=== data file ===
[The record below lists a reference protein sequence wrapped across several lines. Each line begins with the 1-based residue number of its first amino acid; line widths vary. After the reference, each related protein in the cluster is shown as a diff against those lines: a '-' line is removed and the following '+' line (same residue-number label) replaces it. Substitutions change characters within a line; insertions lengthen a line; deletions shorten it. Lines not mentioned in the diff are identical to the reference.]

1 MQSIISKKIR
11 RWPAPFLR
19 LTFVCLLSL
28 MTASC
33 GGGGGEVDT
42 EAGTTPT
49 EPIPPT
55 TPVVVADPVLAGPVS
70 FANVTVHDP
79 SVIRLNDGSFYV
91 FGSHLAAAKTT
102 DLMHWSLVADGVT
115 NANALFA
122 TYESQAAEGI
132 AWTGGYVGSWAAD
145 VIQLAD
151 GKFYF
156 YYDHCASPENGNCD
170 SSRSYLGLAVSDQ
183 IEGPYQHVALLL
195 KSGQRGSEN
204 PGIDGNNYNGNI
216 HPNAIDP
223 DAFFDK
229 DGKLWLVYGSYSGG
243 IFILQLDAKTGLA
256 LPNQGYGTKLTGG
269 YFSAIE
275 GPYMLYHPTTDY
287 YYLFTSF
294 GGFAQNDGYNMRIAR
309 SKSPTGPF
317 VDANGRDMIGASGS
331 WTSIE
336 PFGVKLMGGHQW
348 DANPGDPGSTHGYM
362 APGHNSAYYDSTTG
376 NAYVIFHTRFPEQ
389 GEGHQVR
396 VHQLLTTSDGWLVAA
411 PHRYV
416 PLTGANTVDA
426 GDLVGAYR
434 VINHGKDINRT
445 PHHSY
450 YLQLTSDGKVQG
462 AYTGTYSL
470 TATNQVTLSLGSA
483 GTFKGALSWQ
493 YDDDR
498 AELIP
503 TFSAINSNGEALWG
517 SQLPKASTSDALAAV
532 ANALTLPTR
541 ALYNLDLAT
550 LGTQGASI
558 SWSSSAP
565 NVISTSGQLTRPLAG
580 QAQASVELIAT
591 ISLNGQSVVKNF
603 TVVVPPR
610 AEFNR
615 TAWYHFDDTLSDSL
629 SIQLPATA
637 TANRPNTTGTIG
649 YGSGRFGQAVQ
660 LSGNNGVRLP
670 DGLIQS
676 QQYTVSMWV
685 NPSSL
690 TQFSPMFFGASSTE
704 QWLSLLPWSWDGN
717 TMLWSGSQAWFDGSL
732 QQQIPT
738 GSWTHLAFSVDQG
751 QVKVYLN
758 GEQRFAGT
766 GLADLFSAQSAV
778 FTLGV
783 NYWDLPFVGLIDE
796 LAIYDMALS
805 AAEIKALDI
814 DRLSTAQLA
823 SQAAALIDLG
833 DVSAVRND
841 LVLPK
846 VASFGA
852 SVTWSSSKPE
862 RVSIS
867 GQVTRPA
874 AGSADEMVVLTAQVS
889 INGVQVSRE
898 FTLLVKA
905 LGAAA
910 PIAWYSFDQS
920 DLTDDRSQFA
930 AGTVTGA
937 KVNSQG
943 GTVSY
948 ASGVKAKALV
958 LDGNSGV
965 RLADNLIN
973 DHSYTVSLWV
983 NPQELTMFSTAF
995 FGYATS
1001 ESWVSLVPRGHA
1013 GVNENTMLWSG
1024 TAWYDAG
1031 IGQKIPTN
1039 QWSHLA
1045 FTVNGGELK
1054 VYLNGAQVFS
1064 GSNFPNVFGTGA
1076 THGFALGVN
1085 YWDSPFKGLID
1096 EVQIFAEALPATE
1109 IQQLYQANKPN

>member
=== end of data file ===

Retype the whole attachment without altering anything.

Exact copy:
[The record below lists a reference protein sequence wrapped across several lines. Each line begins with the 1-based residue number of its first amino acid; line widths vary. After the reference, each related protein in the cluster is shown as a diff against those lines: a '-' line is removed and the following '+' line (same residue-number label) replaces it. Substitutions change characters within a line; insertions lengthen a line; deletions shorten it. Lines not mentioned in the diff are identical to the reference.]

1 MQSIISKKIR
11 RWPAPFLR
19 LTFVCLLSL
28 MTASC
33 GGGGGEVDT
42 EAGTTPT
49 EPIPPT
55 TPVVVADPVLAGPVS
70 FANVTVHDP
79 SVIRLNDGSFYV
91 FGSHLAAAKTT
102 DLMHWSLVADGVT
115 NANALFA
122 TYESQAAEGI
132 AWTGGYVGSWAAD
145 VIQLAD
151 GKFYF
156 YYDHCASPENGNCD
170 SSRSYLGLAVSDQ
183 IEGPYQHVALLL
195 KSGQRGSEN
204 PGIDGNNYNGNI
216 HPNAIDP
223 DAFFDK
229 DGKLWLVYGSYSGG
243 IFILQLDAKTGLA
256 LPNQGYGTKLTGG
269 YFSAIE
275 GPYMLYHPTTDY
287 YYLFTSF
294 GGFAQNDGYNMRIAR
309 SKSPTGPF
317 VDANGRDMIGASGS
331 WTSIE
336 PFGVKLMGGHQW
348 DANPGDPGSTHGYM
362 APGHNSAYYDSTTG
376 NAYVIFHTRFPEQ
389 GEGHQVR
396 VHQLLTTSDGWLVAA
411 PHRYV
416 PLTGANTVDA
426 GDLVGAYR
434 VINHGKDINRT
445 PHHSY
450 YLQLTSDGKVQG
462 AYTGTYSL
470 TATNQVTLSLGSA
483 GTFKGALSWQ
493 YDDDR
498 AELIP
503 TFSAINSNGEALWG
517 SQLPKASTSDALAAV
532 ANALTLPTR
541 ALYNLDLAT
550 LGTQGASI
558 SWSSSAP
565 NVISTSGQLTRPLAG
580 QAQASVELIAT
591 ISLNGQSVVKNF
603 TVVVPPR
610 AEFNR
615 TAWYHFDDTLSDSL
629 SIQLPATA
637 TANRPNTTGTIG
649 YGSGRFGQAVQ
660 LSGNNGVRLP
670 DGLIQS
676 QQYTVSMWV
685 NPSSL
690 TQFSPMFFGASSTE
704 QWLSLLPWSWDGN
717 TMLWSGSQAWFDGSL
732 QQQIPT
738 GSWTHLAFSVDQG
751 QVKVYLN
758 GEQRFAGT
766 GLADLFSAQSAV
778 FTLGV
783 NYWDLPFVGLIDE
796 LAIYDMALS
805 AAEIKALDI
814 DRLSTAQLA
823 SQAAALIDLG
833 DVSAVRND
841 LVLPK
846 VASFGA
852 SVTWSSSKPE
862 RVSIS
867 GQVTRPA
874 AGSADEMVVLTAQVS
889 INGVQVSRE
898 FTLLVKA
905 LGAAA
910 PIAWYSFDQS
920 DLTDDRSQFA
930 AGTVTGA
937 KVNSQG
943 GTVSY
948 ASGVKAKALV
958 LDGNSGV
965 RLADNLIN
973 DHSYTVSLWV
983 NPQELTMFSTAF
995 FGYATS
1001 ESWVSLVPRGHA
1013 GVNENTMLWSG
1024 TAWYDAG
1031 IGQKIPTN
1039 QWSHLA
1045 FTVNGGELK
1054 VYLNGAQVFS
1064 GSNFPNVFGTGA
1076 THGFALGVN
1085 YWDSPFKGLID
1096 EVQIFAEALPATE
1109 IQQLYQANKPN

>member